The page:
An unnamed poet once said that the death of a child is the loss of infinite possibility. During the Holocaust, approximately one and a half million Jewish children under the age of fifteen were murdered by the Nazis and their collaborators. If the death of just one child reflects the loss of infinite possibilities, it is completely beyond human comprehension to consider the loss humanity suffered with the death of so many Jewish infants, toddlers, youths and teenagers. Unlimited potential was snuffed out with little more thought than when someone snuffs out a candle.
The loss of what might have come to this world from the children murdered during the Holocaust can be epitomized by a pair of small baby shoes held in the Yad Vashem collection. The tiny shoes powerfully illustrate the loss of innocence and humanity that occurred during the Holocaust. One can only guess at the great things the child who once wore those shoes might have brought to this world.
The shoes belonged to little Hinda Cohen, born January 18, 1942 to Jewish parents, Tzipporah and Dov Cohen. She was born while her parents were incarcerated in the Kovno Ghetto in Lithuania. Despite the hardships of laboring to build an airstrip out of frozen ground or in sweltering heat for the Nazis near the ghetto, they returned to the ghetto each night and saw their little Hinda. Clearly, she was loved: her mother, despite deprivations and shortages forced upon the residents of the ghetto, managed to create a pair of little blue gloves for Hinda to wear in the wintertime.
With a cruelness that was a consistent part of the Nazi occupation, on March 27, 1944, the Germans sent trucks into the ghetto while the parents were at work. Only a few adults and elderly were there to watch over the children. During this Children’s Aktion, approximately 2,000 of the ghetto’s children and elderly, including little Hinda, were loaded onto the trucks for deportation to Auschwitz, approximately 500 miles away. Here was a little two-year-old girl, sick with chicken pox, snatched from her bed and piled into a train full of other deportees. If Hinda somehow managed to survive the train ride, she would have been immediately murdered upon reaching Auschwitz, since she was a child, and what the Nazis considered a “useless eater.”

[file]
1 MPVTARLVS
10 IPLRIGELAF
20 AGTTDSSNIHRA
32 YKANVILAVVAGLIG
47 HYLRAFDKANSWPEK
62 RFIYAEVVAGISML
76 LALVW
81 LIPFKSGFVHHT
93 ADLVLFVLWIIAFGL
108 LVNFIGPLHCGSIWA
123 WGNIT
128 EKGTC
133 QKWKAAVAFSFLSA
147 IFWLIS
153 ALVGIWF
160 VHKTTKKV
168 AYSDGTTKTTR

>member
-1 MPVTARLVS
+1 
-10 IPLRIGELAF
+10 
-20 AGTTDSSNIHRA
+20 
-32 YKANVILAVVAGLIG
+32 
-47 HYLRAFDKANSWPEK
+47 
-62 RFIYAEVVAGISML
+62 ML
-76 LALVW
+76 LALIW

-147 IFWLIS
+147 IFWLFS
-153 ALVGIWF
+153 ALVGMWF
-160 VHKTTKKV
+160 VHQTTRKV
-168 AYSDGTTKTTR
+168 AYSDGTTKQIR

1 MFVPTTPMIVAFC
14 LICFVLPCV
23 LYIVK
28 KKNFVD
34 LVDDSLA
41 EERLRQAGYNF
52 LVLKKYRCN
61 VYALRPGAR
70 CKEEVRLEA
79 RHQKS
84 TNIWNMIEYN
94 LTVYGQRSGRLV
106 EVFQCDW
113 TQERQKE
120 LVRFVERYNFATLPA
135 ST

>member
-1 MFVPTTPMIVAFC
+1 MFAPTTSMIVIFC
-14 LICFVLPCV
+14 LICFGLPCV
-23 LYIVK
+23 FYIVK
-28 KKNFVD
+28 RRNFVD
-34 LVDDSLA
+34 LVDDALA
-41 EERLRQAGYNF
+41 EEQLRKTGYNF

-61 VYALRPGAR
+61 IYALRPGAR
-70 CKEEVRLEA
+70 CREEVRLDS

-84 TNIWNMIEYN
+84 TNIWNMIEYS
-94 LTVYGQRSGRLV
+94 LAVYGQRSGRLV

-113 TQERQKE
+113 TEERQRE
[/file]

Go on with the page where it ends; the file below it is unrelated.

When the Cohens arrived home that night, they found the shoes still tucked under her bed, left behind as she was swooped up, barefoot, into the arms of evil. One can only imagine the terror of finding only scraps of material possessions where just that morning a beautiful little girl had been. Looking at those tiny shoes, we have to wonder how the parents were able to continue. How does a grieving parent continue to remember to breathe, when such an important part of their very being is no longer there? It is a parent’s responsibility to protect their children. Yet the Nazis made it impossible for parents to protect their young.
One has to wonder how many nights Tzipporah fell asleep holding those shoes. Dov Cohen, in his grief, engraved the date of the deportation on the bottom of one of the shoes. Was it put there as a reminder for the parents, or was it perhaps a cry from him that if he and his wife did not survive, there would be some evidence of what had happened to their little girl – that she had existed? Both Dov and Tzipporah survived. They kept Hinda’s shoes and gloves close to them as they tried to get on with their lives, eventually moving to Israel. Tzipporah, even though she later had another daughter, could not part with Hinda’s shoes. She kept them until her death, and it was her granddaughter who donated them to Yad Vashem for their collection.
Despite the fact that Hinda only lived two years, there is no doubt that she was loved very much by her family. There may not be pictures of the little girl who was born at the wrong time and in the wrong place; but her memory lives on not only with her surviving relatives, but with anyone who sees the shoes and reads about them at the exhibit online or at Yad Vashem.
Representations of the Holocaust, March 31, 2016